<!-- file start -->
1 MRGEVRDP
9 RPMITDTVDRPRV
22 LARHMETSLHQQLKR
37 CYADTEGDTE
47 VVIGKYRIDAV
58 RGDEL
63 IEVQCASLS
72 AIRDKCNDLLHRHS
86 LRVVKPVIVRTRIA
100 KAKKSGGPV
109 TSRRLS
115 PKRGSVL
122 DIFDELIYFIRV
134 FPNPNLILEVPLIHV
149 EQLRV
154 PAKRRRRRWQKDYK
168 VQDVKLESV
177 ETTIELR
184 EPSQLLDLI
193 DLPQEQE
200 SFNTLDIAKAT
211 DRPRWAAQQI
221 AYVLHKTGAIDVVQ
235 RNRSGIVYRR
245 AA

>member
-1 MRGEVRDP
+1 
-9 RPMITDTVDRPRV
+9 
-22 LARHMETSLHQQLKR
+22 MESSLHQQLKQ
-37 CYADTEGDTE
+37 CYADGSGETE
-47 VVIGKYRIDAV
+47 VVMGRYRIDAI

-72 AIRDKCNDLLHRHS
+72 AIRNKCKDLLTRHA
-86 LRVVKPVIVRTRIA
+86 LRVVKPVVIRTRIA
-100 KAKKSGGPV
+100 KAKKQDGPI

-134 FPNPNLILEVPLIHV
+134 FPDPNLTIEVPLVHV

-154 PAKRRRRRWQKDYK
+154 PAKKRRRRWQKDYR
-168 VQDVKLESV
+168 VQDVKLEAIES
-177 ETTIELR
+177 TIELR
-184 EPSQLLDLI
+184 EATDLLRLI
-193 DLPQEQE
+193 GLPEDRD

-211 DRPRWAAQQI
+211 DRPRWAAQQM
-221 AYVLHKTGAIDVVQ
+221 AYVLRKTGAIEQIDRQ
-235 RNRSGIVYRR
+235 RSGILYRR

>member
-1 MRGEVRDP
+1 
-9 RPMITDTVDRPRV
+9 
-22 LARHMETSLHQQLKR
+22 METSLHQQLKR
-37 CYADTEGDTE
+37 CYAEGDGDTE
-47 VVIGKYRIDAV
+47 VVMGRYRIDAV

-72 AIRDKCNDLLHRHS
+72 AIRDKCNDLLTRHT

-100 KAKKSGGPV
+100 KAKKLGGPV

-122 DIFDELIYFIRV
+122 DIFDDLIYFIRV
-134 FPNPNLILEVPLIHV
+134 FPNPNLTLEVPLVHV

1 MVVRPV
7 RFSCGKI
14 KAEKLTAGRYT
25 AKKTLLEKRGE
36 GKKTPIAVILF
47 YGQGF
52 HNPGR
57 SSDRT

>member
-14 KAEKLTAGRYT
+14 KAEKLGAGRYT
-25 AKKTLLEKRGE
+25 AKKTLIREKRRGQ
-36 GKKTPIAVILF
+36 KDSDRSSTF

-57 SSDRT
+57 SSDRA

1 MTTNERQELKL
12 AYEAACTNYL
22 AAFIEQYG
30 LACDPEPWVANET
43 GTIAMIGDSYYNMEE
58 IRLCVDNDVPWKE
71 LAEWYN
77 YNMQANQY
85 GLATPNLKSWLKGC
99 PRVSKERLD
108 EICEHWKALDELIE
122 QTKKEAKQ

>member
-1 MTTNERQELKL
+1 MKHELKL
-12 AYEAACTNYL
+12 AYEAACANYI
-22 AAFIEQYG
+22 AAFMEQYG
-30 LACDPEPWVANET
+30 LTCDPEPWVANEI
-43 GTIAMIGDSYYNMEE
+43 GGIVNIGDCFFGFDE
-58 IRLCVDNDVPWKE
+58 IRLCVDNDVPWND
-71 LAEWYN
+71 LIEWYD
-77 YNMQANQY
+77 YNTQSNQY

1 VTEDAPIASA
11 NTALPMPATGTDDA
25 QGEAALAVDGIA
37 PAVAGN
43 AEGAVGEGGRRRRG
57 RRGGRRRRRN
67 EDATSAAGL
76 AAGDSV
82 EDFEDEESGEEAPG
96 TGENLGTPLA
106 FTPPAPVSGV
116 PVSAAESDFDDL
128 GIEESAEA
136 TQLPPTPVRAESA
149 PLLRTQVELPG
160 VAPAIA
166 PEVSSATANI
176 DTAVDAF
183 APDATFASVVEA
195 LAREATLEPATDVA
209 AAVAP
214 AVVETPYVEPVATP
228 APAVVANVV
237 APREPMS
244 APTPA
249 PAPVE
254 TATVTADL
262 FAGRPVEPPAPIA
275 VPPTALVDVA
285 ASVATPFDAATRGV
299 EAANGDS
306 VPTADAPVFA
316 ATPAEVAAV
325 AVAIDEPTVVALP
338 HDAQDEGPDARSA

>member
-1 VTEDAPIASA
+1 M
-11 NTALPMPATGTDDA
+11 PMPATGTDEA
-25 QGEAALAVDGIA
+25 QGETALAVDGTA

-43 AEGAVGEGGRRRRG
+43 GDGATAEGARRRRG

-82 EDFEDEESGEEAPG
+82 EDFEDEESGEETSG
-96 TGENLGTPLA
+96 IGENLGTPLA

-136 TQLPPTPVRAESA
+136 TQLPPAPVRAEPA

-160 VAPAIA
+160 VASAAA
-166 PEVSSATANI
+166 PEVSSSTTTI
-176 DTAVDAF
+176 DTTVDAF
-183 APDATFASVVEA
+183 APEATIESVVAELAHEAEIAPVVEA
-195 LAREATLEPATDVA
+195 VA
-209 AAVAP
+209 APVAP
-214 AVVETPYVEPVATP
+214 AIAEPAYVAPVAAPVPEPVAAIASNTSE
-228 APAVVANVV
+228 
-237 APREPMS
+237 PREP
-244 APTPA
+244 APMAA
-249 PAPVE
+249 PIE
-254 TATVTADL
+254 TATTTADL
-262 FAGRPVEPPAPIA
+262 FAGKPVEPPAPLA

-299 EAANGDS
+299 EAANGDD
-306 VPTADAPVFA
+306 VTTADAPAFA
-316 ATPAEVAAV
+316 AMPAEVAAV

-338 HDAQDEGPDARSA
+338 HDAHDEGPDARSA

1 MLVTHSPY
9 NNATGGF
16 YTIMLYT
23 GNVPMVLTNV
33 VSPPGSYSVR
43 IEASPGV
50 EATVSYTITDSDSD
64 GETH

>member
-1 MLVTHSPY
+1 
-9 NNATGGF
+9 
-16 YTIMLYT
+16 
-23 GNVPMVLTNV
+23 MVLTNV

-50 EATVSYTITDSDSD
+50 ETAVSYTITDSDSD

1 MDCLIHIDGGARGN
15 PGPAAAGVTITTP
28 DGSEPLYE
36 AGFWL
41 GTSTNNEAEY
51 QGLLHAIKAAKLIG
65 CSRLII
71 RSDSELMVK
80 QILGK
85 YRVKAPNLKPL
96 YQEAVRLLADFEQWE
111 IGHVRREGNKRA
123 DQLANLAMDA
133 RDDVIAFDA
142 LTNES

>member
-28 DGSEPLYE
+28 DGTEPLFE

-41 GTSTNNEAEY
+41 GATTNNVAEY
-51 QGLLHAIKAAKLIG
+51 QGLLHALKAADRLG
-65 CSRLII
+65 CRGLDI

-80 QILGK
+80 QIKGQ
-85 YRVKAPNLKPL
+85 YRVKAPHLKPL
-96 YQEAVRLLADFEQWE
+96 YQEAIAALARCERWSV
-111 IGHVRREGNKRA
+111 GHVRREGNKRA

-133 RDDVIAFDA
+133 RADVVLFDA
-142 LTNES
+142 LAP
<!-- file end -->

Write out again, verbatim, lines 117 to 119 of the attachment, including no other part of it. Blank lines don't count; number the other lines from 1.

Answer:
+30 LTCDPEPWVANEI
-43 GTIAMIGDSYYNMEE
+43 GGIVNIGDCFFGFDE